Garzi Inc.
Exploring visual language
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Categories Gadget 2.0

Categories Gadget v2.0

UX & User Interface Design

Interactive exercises are the core of the Versal platform and one of our most widely used gadgets was in dire need of a UX overhaul. Before I breakdown the problems and solutions, it's important to understand the original concept for the gadget: allow authors to create a timed, interactive matching exercise for their learners.


The Backstory

'Categories' is probably one of our most used gadgets, and was also one of our most frustrating gadgets (as identified by unhappy users). We frequently received requests for new features to be added to Categories as well as "how-to" questions to our support center. People could see the potential of a timed matching exercise, but the reality of the user interface did not meet that potential. Below are some snapshots of the gadget as it looked before the redesign.


Authoring View - Before the Redesign

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Learner View - Before the Redesign

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The Problems

A crowded interface restricted by 'WYSIWYG' design principles - meaning the Author should see exactly what the Learner will see. A respectable concept in theory, but in reality it actually creates a frustrating experience for both parties.

  • 'Add a card' button falls off screen after 3 cards, forcing the Author to horizontally scroll to retrieve it
  • Authors cannot add instructions for the Learner
  • Timer is small and unnoticeable
  • Images are not supported


The Learner view generally had an uninviting interface. No guidance for the learner. How do they start the exercise? What is the exercise?

  • Not optimized for mobile screens
  • 'Start' button for Learners is really easy to miss
  • Where is the timer?
  • What does "0/4" mean?




Designing Version 2.0

The challenge with many of Versal's components is that there are always two user audiences - the Author and the Learner. Which one is more important? Do we compromise the UX for the Learner by forcing the design into a "What You See Is What You Get" system? Do we compromise the UX for the Author by giving the Learners a slick UI that doesn't at all match the way an Author inputs content?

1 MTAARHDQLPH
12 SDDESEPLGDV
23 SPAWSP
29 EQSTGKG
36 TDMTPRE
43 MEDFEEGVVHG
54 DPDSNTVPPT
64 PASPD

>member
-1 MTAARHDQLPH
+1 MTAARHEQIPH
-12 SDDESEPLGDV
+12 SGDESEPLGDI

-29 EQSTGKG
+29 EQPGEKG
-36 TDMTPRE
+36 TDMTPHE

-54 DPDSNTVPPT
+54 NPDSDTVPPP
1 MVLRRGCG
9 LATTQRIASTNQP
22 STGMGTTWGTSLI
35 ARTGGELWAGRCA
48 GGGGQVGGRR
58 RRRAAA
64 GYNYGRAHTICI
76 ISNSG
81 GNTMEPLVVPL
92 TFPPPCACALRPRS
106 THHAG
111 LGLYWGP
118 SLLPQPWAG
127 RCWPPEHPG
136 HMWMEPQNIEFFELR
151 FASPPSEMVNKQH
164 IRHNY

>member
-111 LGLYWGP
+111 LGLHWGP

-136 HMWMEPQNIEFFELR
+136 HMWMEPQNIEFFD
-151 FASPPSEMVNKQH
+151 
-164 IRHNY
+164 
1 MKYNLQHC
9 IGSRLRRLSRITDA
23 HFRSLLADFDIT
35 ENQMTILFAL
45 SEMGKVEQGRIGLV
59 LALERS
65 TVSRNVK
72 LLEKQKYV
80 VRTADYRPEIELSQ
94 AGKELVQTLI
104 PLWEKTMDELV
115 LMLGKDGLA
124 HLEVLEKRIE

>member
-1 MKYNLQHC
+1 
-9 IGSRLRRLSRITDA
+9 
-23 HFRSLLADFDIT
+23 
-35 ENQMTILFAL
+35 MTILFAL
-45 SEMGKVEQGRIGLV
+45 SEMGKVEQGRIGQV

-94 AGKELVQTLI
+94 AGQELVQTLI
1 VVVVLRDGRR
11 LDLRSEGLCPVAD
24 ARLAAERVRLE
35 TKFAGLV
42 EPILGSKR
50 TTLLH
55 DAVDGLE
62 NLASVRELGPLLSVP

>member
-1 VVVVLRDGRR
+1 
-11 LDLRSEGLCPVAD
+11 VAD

The answer: No. We should not have to compromise one UX for the other. We should create a system that is flexible enough to bend (where appropriate) for one user type or the other. 

Our solution is an analogous system: Authors and Learners see a very similar interface, and where appropriate, components change to reflect the unique perspectives and goals of each user. One example, Authors see a large (+) button in top left corner - representing their primary action: Add a card. For the Learner, that button becomes the 'Start' button - reflecting their primary action. The placement doesn't change, the styling doesn't change and in fact - the intent does not change. This is the primary action for both users.


v2.0 Authoring View - After the Redesign


  • Increase clickable area for all buttons/actions
  • Add image support (for both cards and categories)
  • Allow Author to add customizable instructions for Learners
  • Make the 'cards' actually look and feel like cards
  • Add a level of visual interest that matches the interactivity of the gadget

v2.0 Learner View - After the Redesign


Explainer Video

Any product update would be incomplete without the usual explainer video - so click play below if you feel like learning more about the gadget's new functionality. You'll see how to add images to categories, assign cards to multiple categories, and more.


Produced by Mike Chappel, Voiced by Monica Cereseto